Patriots 2014 Draft: A Scouting Guide for East-West Shrine Game

James Christensen@@nepatriotsdraftContributor IJanuary 17, 2014

Patriots 2014 Draft: A Scouting Guide for East-West Shrine Game

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    While the New England Patriots continue their march in the playoffs, their front office continues to plan the direction of the Patriots' 2014 NFL draft. The East-West Shrine Game is next up on the parade of prospect scouting, with the Senior Bowl coming up next week.

    Here are five potential Patriots who you can watch this weekend in the Shrine Game.

Jimmy Garoppolo (QB, Eastern Illinois)

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    Tom Brady has no plans of hanging up his cleats anytime soon, but Ryan Mallett's future with the New England Patriots is less clear. If he were to be traded or leave in free agency after the 2014 season, the Patriots need a viable backup.

    Eastern Illinois quarterback Jimmy Garoppolo has some skills that the Patriots desire. His quick release, patience in the pocket and ability to extend the play should endear him to NFL coaches.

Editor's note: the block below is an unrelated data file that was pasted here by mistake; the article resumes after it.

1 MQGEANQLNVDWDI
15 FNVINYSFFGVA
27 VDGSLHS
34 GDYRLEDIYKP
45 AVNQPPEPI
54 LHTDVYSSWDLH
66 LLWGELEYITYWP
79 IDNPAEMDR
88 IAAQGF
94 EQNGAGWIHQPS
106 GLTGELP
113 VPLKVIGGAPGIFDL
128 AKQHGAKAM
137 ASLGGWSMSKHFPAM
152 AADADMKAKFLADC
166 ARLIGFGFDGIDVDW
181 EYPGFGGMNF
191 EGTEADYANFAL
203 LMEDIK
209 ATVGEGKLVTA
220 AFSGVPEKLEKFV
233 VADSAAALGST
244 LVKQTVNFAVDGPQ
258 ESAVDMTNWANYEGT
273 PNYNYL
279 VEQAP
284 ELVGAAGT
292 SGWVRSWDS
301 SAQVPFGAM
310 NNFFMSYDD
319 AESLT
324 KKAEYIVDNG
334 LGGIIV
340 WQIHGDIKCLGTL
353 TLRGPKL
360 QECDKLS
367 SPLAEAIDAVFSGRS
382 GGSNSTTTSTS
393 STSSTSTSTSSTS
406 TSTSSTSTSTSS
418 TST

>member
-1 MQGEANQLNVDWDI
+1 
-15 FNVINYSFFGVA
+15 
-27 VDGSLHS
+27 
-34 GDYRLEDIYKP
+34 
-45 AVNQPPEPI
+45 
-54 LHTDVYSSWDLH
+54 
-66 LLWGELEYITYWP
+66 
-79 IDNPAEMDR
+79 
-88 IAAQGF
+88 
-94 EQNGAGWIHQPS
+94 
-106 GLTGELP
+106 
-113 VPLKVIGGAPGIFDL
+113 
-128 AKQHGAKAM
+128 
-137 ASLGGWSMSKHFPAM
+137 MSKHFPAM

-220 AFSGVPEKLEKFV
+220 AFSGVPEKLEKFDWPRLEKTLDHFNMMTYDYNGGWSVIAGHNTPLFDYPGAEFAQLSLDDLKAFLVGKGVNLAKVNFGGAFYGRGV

At least one former backup quarterback who hailed from Eastern Illinois—now Dallas Cowboys starter Tony Romo—has worked out pretty well in the NFL.

    Eric Galko from had a firsthand look at Garoppolo at the Shrine Game this week:

    While each quarterback utilized their best skill set today to have a “solid” day, Jimmy Garoppolo had the best day in my eyes. His quick release was on display, both on quick step short route and when asked to sling it deep. He utilized a great pump and go move that forced Pierre Desir to bite, allowing for big separation for Matt Hazel on a long throw. While his placement wasn’t perfect, it wasn’t an issue and likely stemmed from QB-WR chemistry not fully formed.

    If the Patriots want to add a quarterback in the middle rounds of the draft, Garoppolo and Georgia's Aaron Murray are two of the better options.

Chandler Jones (WR, San Jose State)